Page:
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Shimla Chapter – Inauguration, December 14, 2018

The Report of the National Workshop on the theme of The Changing Face of Language. It was organized by The English Language Teacher’s Association of India (ELT@I), Shimla Chapter, at Government College Thoeg, on 14th December, 2018.

The day began when the President of ELTA@I, Shimla chapter, Dr. Anita Sharma, welcomed the distinguished guests, the participants and briefly introduced its theme – The Changing Face of Language. Then the chief guest, Dr. John Varghese, Principal, St. Stephens, and Dr. Sharvan Kumar, Faculty, Amity University, Noida and the Joint Secretary of ELTA@I, central body, released the logo of the ELTA@I. With this release began the Shimla chapter of ELTA@I.

After these initial formalities Dr Sharvan Kumar introduced in details the ELTA@I to the house, like, its history, the concept, its organization methods through workshops, seminars etc., how to become its members and participate in its various literary activities and its aim. He also apprised about its reputed three journals, which have a high impact factor.

In the first phase of the workshop there was a panel discussion on the theme. Three resource persons deliberated their views on it and the mediator for it was Dr, Meenakshi F. Paul, the Principal, Evening College, H.P. University, Shimla. She initiated the discussion with reference to the book, P is for Teradectyle and how it figures the changes that occur in a live language.

Dr. Praveen Malik, Principal, government college Sarahan, was the first speaker. The focus of his paper was on the pedantic theory of language. Accordingly, language has to be logical and scientific as if it were some kind of a natural phenomenon, like, the process of precipitation, which doesn’t allow arbitration. But the problem is that English is a world language and the number of non-natives who use it is three times more than the native speakers. These non -natives tend to modify or corrupt the purity of English. But it is not immorality or sin because the nuances, the spirit of their mother tongue influences their learning and usage process, and English gets modified. Language has to change and grow because it is a personal thing. He quoted many examples to prove this natural and arbitrary growth or use of English, referring to writers, editors and even the queen. The conclusion was that in this continuous tug of war, one group or the other wins but the fact remains that a Frankenstein situation appears to have been created when English is spoken at the global level. Nevertheless, its purity is to be maintained at the right place, at the right time and by the right person.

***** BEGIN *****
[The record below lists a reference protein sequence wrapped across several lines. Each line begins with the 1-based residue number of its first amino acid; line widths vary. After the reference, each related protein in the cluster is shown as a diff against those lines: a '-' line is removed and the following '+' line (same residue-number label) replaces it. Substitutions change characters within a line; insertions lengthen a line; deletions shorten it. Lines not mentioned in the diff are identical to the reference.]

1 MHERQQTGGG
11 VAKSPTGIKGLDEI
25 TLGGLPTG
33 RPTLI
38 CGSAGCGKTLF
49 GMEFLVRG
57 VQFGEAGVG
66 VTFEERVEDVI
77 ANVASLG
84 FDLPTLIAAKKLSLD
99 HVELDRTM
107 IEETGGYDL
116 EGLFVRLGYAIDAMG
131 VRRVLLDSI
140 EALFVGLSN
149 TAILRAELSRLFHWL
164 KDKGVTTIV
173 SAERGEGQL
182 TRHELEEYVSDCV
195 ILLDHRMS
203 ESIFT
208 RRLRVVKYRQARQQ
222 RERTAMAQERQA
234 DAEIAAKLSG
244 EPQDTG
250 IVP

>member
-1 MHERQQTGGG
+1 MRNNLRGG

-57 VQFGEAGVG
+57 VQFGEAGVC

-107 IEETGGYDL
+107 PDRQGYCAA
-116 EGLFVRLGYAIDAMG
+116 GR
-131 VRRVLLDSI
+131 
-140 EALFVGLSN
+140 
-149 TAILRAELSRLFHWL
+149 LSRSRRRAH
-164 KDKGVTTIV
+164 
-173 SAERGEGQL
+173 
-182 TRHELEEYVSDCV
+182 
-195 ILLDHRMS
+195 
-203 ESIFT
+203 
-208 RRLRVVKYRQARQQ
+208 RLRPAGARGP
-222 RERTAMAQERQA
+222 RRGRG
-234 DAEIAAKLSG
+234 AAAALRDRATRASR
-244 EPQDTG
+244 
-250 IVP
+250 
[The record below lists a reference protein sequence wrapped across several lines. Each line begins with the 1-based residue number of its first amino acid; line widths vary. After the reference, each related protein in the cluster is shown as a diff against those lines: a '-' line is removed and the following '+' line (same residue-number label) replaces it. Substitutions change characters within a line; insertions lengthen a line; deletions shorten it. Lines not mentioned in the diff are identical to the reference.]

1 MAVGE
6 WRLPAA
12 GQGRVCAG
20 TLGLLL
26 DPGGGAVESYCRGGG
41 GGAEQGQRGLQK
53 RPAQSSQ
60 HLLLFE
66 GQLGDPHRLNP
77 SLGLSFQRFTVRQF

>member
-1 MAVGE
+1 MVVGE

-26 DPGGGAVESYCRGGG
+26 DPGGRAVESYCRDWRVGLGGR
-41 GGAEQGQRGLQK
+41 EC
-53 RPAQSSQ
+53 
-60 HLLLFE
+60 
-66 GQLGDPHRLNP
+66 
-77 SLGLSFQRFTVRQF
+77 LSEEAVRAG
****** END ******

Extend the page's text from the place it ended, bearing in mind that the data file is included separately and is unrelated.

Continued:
Dr. Vikas Dogra, Associate Professor, Journalism at HP University, referred to the book English for Journalists, which accounts for the usage of English by the native writers of English. Even they have to update themselves because it keeps on changing. The English students have genuine problems in writing an essay and even a simple letter or a job application. All this is natural because the non-native speakers have their own mother tongues. One should not be restless about how English is used by them.